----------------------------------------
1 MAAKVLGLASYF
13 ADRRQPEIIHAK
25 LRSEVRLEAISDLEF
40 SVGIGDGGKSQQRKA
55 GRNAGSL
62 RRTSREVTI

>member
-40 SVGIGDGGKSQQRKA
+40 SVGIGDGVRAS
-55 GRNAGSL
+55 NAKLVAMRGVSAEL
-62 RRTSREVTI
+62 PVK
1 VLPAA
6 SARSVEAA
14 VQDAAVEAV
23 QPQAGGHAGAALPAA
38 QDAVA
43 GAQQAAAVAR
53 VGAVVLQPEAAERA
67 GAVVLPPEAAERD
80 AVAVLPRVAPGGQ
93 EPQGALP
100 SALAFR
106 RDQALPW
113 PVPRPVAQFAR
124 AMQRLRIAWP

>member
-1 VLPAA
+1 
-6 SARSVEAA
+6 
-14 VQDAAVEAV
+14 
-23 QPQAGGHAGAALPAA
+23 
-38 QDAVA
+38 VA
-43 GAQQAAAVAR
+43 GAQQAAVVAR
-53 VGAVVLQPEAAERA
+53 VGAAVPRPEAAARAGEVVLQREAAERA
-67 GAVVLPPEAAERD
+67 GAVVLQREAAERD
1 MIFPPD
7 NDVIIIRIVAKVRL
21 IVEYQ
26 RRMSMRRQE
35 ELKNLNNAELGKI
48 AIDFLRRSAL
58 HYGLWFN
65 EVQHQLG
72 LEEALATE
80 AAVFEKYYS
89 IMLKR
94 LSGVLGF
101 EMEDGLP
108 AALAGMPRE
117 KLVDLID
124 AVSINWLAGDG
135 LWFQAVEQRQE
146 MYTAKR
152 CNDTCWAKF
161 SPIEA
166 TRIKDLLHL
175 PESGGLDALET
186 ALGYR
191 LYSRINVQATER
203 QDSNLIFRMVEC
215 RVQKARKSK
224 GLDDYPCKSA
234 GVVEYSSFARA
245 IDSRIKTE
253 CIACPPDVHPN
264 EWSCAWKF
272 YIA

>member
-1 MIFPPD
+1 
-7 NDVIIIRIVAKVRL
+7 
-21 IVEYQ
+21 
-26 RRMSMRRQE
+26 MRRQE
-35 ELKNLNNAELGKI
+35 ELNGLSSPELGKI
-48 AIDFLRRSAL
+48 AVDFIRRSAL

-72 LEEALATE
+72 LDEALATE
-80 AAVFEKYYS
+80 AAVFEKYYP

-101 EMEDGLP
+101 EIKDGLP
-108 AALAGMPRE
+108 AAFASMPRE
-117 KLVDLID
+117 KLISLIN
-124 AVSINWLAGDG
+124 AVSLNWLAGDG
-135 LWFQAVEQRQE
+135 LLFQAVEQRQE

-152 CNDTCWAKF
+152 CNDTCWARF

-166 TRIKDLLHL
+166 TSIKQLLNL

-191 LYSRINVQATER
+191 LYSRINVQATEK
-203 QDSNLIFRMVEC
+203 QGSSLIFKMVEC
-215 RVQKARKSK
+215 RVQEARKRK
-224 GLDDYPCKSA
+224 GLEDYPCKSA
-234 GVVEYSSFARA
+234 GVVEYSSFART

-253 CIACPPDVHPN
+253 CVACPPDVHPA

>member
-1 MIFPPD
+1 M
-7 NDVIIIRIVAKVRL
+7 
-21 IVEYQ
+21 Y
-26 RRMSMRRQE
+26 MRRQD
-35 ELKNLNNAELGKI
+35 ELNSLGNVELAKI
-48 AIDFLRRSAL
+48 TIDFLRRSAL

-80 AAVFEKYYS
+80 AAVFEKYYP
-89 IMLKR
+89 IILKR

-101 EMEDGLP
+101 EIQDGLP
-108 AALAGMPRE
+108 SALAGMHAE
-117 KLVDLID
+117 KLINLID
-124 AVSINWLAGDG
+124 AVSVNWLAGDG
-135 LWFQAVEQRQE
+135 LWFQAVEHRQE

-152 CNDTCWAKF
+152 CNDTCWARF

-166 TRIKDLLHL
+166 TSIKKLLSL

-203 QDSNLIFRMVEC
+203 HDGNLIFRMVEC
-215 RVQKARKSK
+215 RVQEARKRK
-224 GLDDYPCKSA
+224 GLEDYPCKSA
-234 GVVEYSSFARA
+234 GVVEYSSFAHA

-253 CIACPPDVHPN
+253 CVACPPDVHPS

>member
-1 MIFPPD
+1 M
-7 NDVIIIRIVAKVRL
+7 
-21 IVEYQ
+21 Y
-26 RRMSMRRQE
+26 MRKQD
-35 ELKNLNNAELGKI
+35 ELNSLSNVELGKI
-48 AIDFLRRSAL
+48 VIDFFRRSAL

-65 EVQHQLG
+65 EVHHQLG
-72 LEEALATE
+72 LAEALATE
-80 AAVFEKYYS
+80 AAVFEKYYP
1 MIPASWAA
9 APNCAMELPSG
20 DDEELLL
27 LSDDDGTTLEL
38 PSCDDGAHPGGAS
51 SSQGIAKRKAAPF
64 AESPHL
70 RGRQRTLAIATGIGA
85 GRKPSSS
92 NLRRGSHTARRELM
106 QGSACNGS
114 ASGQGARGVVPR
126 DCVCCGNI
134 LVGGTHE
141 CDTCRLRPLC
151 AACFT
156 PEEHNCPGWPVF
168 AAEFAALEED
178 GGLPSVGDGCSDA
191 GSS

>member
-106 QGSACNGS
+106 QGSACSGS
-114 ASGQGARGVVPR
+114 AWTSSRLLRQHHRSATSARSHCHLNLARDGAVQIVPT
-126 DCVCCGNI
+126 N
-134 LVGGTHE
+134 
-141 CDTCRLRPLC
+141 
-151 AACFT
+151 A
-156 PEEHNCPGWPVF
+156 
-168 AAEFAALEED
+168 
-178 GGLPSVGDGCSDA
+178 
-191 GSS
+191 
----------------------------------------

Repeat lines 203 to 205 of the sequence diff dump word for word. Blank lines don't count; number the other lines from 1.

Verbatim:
-114 ASGQGARGVVPR
+114 AWTSSRLLRQHHRSATSARSHCHLNLARDGAVQIVPT
-126 DCVCCGNI